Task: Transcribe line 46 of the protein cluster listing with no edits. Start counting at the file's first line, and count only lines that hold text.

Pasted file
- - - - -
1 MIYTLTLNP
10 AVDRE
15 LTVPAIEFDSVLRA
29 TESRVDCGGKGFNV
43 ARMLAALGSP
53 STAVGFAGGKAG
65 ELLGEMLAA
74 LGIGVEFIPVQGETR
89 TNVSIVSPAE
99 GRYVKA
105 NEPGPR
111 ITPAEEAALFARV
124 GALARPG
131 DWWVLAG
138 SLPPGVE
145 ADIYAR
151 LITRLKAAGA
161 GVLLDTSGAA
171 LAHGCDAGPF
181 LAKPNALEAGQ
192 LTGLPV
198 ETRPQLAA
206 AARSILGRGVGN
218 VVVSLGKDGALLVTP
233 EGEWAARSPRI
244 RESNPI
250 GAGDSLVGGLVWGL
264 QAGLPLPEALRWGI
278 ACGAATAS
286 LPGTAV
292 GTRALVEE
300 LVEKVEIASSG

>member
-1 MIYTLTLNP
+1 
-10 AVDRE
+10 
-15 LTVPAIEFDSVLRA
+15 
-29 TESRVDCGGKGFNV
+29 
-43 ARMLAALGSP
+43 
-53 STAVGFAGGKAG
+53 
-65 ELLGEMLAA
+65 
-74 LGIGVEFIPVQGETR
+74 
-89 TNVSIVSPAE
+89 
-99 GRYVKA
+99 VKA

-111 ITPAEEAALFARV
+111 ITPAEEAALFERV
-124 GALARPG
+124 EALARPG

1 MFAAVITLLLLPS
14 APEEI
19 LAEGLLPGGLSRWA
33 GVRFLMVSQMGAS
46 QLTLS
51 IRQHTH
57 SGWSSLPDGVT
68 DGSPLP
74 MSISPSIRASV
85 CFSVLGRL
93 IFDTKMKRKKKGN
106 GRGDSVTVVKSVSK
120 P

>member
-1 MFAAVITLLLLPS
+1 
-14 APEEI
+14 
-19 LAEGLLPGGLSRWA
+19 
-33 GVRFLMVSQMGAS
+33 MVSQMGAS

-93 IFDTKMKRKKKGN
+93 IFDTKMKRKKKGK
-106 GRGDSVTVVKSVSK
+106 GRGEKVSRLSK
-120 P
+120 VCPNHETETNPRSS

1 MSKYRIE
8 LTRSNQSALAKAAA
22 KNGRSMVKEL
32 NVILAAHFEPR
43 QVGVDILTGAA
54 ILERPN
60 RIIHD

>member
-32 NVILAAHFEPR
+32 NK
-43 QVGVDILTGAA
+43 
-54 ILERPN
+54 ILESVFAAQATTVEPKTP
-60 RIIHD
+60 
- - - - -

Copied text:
-65 ELLGEMLAA